In the world of corporate-sponsored sports facilities, seeing a stadium get a new name is often an exercise in controlling one's gag reflex. For almost seven years now, what had been Seahawks Stadium has been called Qwest Field. But now, with Qwest set to be eaten in a merger with Louisiana-based telecom company CenturyLink, the Seahawks and Sounders' home's name will be changed too. And while CenturyLink Field doesn't exactly roll of the tongue, it's certainly not the worst stadium name in sports. Here are 10 others that are truly terrible.
9. Littlejohn Coliseum (Clemson, S.C.). Robin Hood is a great story. But naming the Clemson University Tigers basketball stadium after one of them is just weird.
8. Quicken Loans Arena (Cleveland, Ohio). OK, we realize that a corporation that buys naming rights to a stadium gets to name it. But Quicken Loans? Really?
7. Taco Bell Arena (Boise, Idaho). See above.
6. Energy Solutions Center (Salt Lake City, Utah). Ironic, seeing as the Jazz b-ball home probably wastes more energy than any building around it.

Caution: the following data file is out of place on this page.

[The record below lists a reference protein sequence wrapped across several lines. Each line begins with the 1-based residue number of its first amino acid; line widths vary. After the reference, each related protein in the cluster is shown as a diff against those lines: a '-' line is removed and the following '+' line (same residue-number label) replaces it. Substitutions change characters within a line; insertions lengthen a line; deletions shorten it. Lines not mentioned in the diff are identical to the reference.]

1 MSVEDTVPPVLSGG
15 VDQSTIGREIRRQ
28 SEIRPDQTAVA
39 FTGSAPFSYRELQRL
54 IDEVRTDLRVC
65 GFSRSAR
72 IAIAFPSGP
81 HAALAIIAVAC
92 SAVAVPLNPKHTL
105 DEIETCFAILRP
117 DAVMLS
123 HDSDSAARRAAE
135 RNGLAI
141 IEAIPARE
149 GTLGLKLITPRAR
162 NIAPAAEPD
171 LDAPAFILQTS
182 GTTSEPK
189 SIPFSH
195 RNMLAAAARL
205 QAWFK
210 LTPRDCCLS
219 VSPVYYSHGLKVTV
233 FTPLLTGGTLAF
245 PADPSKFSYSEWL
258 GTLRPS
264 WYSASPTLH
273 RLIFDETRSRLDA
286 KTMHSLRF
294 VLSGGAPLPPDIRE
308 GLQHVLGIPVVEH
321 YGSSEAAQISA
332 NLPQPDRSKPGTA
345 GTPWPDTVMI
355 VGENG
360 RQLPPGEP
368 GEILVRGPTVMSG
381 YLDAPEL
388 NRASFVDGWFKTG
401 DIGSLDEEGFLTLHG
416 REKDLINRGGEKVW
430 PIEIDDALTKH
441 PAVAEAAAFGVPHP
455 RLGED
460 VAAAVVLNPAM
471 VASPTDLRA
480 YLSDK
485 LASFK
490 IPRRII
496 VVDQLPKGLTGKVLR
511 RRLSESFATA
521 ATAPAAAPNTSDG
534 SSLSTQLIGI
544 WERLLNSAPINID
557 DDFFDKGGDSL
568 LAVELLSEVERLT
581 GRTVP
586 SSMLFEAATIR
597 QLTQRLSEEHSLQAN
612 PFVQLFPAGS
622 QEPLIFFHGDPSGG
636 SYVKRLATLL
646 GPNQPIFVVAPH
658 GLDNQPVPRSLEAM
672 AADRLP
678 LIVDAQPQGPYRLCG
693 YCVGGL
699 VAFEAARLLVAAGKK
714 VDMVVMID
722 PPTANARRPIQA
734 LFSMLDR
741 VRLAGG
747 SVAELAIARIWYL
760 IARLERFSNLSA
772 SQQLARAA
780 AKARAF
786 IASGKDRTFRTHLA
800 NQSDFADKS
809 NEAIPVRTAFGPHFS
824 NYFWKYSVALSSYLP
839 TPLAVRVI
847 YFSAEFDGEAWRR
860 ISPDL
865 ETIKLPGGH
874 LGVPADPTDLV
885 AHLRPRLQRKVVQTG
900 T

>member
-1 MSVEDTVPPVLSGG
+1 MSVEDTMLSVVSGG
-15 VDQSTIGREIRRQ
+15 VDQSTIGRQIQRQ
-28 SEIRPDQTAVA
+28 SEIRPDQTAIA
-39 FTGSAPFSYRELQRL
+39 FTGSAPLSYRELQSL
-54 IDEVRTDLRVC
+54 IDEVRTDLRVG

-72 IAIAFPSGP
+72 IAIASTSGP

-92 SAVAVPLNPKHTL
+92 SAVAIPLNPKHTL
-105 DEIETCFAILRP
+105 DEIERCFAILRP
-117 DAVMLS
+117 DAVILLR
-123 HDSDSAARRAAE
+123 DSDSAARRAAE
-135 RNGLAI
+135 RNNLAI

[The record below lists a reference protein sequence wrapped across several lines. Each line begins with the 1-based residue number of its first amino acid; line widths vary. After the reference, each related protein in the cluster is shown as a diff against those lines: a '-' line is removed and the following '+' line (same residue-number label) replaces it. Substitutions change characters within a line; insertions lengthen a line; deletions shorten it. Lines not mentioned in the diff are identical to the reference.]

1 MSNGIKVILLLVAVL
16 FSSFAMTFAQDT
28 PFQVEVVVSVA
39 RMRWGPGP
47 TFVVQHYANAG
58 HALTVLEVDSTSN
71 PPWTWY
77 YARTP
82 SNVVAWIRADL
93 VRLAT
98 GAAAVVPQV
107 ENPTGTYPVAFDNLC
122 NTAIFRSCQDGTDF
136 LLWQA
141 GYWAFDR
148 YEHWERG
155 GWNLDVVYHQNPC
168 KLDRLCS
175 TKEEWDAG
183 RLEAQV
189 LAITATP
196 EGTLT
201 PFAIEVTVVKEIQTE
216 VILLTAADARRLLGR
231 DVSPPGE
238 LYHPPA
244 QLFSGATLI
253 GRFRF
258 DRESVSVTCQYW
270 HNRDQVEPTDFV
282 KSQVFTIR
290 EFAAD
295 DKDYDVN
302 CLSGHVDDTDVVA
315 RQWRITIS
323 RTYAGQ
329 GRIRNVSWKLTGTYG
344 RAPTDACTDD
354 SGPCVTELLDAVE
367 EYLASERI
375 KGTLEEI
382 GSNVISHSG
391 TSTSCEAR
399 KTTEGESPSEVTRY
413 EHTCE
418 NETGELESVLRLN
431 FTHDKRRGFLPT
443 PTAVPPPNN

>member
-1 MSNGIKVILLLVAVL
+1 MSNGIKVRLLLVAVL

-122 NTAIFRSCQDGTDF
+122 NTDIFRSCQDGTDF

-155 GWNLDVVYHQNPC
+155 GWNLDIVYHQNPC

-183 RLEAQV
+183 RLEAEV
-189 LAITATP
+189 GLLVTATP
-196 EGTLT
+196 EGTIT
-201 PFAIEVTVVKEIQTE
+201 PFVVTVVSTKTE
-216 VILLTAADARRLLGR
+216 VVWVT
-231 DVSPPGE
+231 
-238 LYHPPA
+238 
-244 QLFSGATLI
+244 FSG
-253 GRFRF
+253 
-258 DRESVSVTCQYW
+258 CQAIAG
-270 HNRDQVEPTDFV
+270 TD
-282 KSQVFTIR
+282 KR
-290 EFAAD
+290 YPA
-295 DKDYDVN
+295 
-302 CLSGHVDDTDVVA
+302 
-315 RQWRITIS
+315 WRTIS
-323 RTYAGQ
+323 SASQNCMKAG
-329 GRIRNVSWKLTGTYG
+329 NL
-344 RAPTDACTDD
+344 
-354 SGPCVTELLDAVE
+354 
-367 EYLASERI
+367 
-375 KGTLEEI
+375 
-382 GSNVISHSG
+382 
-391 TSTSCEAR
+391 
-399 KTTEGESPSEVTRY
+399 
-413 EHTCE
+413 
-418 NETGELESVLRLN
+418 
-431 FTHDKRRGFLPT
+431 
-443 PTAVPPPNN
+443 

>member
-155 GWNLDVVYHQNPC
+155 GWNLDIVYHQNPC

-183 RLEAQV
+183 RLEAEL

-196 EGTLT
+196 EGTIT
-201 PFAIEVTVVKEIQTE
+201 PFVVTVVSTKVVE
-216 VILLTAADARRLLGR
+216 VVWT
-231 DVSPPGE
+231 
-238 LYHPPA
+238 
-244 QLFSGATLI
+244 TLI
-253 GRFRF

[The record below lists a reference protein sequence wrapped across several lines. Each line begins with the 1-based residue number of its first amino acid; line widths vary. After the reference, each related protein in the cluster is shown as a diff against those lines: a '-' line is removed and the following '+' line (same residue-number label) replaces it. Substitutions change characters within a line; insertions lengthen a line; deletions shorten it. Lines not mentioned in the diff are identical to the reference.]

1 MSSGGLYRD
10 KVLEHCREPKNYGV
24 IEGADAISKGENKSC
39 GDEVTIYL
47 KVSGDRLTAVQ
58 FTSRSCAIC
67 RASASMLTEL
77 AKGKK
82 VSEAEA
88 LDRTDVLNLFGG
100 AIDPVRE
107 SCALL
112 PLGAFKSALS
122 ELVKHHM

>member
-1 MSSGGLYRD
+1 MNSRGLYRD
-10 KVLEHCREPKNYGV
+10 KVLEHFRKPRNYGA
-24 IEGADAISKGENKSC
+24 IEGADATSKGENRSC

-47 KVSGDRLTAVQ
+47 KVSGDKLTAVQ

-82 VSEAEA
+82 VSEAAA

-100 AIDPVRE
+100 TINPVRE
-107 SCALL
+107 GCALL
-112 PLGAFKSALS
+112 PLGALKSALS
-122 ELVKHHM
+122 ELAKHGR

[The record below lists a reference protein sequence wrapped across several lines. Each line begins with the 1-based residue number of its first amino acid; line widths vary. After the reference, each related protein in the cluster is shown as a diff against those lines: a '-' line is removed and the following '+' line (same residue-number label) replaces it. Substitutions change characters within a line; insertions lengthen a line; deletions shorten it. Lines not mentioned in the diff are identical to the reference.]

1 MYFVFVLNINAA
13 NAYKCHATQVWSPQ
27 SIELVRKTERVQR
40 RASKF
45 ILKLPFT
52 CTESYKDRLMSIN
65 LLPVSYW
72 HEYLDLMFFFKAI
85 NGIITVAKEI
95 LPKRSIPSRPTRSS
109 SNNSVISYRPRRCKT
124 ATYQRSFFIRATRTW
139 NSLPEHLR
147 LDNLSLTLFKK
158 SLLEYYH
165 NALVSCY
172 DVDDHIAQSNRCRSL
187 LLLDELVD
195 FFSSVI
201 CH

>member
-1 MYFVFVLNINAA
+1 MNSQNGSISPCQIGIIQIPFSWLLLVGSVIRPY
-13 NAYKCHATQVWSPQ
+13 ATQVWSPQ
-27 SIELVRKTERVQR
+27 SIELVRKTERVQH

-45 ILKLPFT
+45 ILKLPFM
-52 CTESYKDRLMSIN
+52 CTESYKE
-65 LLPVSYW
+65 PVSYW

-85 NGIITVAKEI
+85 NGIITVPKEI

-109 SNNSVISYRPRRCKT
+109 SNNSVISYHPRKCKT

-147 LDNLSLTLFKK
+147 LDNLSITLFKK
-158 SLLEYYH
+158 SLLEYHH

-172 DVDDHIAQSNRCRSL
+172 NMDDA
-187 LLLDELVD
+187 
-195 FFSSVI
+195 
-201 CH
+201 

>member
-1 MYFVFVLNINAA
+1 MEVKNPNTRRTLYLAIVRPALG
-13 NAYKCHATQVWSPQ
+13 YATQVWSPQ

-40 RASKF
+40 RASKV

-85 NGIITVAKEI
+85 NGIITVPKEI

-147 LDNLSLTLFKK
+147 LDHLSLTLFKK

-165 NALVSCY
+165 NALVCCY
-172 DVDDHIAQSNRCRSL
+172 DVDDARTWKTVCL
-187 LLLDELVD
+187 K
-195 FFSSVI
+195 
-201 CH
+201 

5. Dick's Sporting Goods Park (Colorado Rapids, Colo.). I like Dick's, don't get me wrong. But the name on a sporting-goods store or a burger joint is one thing, a stadium is another.
4. Glass Bowl Stadium (Toledo, Ohio). Actually, maybe this is a great name. The last glass bowl I had was full of all kinds of awesome.
3. Petco Park (San Diego, Calif.). How many people have shown up to this place with their dog and a Frisbee only to be told that the San Diego Padres have it reserved all day?
2. Dunkin Donuts Center (Providence, R.I.). Originally the company had wanted to rename the local police headquarters this.
1. Jobing.com Arena (Glendale, Ariz.). Putting a .com name on a stadium is obviously the most soul-crushing sellout of a name change that any sports franchise can endure. But furthermore, what the hell is "jobing" anyway?